National trial launched to test re-purposing existing drugs to treat COVID-19 patients
A new trial to prevent organ failure and death in COVID-19 patients has been launched led by clinicians and scientists in Cambridge and London.
A new trial to prevent organ failure and death in COVID-19 patients has been launched, led by clinicians and scientists in Cambridge and London.
TACTIC, as the trial is known, will test whether re-purposing existing drugs, which target the body's own immune response, can prevent people suffering severe organ failure or death. The trial is part of the coordinated national approach by the UK Government to support the early phase development of potential new treatments for COVID-19.
For the majority of people with COVID-19, the infection causes only mild symptoms, including a fever and cough. However, around 15% of patients develop severe disease, including serious damage to the lungs and multiple organ failure, and about two percent die.
The serious symptoms appear to be mostly caused by the body's own immune system responding to the presence of infected cells and 'over-reacting,' destroying healthy cells as well as virus-infected ones.
Two drugs will initially be tested through TACTIC on patients at a network of hospitals across the UK, including Cambridge University Hospitals NHS Foundation Trust (CUH), Guy's and St Thomas' NHS Foundation Trust, and King's College Hospital.
The first patient was recruited onto the study at Addenbrooke's Hospital in Cambridge on Friday 8 May.
The two drugs, Ravulizumab and Baricitinib, have been carefully selected by a consortium of doctors and scientists with expertise in treating immune-response diseases. They are both thought to have a high chance of reducing the sometimes fatal over-reaction of the immune system seen in very sick patients with COVID-19.
This study is one of a number of COVID-19 studies that have been given urgent public health research status by the Department of Health and Social Care. It is supported by the National Institute for Health Research (NIHR) Biomedical Research Centres at Cambridge and Guy's and St Thomas' and UK Research and Innovation; the drug manufacturers , Lilly and Alexion, have each supplied the drug for up to 469 subjects as well as contributing up to £200,000 in running costs for the project.
If the trial demonstrates that a drug is effective, it will be quickly moved into NHS care pathways, to treat the patients with severe COVID-19 related disease. Similarly, if the trial reveals that a drug is not effective, it can be quickly removed so that other options can be tested.
UK Research and Innovation Chief Executive, Professor Sir Mark Walport, said: "By supporting the rapid progress of these re-purposed drugs into early clinical trials we will test whether they can prevent the development of severe COVID-19 symptoms. Trialling drugs that have the potential to suppress the severe inflammation caused by an over-reaction of the immune system is an important part of tackling the COVID pandemic."
Dr. Frances Hall, Consultant Rheumatologist, CUH, and TACTIC Chief Investigator, said: "It is striking that the severe COVID-19-related disease is associated with the person's own immune system causing most of the damage. It seems that, while most people's immune system attacks the virus appropriately, in those who become really sick, the immune response appears to overreact.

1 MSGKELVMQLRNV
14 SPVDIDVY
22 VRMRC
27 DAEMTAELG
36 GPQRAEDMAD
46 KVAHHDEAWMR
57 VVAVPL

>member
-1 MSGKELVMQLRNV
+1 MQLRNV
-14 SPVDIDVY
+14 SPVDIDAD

"We have selected the first two drugs for the TACTIC study based on their ability to 'dial-down', or block, two distinct types of response, each of which appear important in the immune response which causes damage to lungs and other organs in COVID-19-related disease. Baricitinib acts through the network of cytokines (soluble immune system signals running between cells); it reduces the upscaling of the cytokine response which leads to the "cytokine storm" evident in severe COVID-19-related disease. On the other hand Ravulizumab inhibits the activation of a trigger in a "tag-team" of molecules, called the complement cascade, which serves to rapidly ramp up inflammation and cell killing."
The two drugs are used routinely as treatments—Baricitinib in severe rheumatoid arthritis and Ravulizumab in blood diseases where complement activation destroys red blood cells. Dr. Hall says there is good reason to believe that either or both of these strategies could help prevent severe organ failure and even death in patients with COVID-19.
Professor Ian Wilkinson, Director of the Cambridge Clinical Trials Unit, and Professor of Therapeutics at the University of Cambridge, said: "This is a time of huge national effort in the fight against COVID-19 and I am delighted that Cambridge is playing a key role in this. TACTIC will test the effectiveness of a number of existing and new drugs in patients admitted to hospital, in a similar way to the RECOVERY trial, but with a strong focus on modulating the immune response and collecting high quality data that can be used by our partner pharmaceutical companies to seek the necessary approvals for widespread international use."
Dr. James Galloway, Senior Lecturer in Rheumatology at King's College London, and a Co-Investigator on the TACTIC trial, said: "By testing existing drugs that we think have the best chance of working against COVID-19, we hope that we can find proven ways to treat the disease. Identifying the high risk patients taking part in this research will be key, and we're incredibly grateful to the patients who have been so willing to take part, and their families."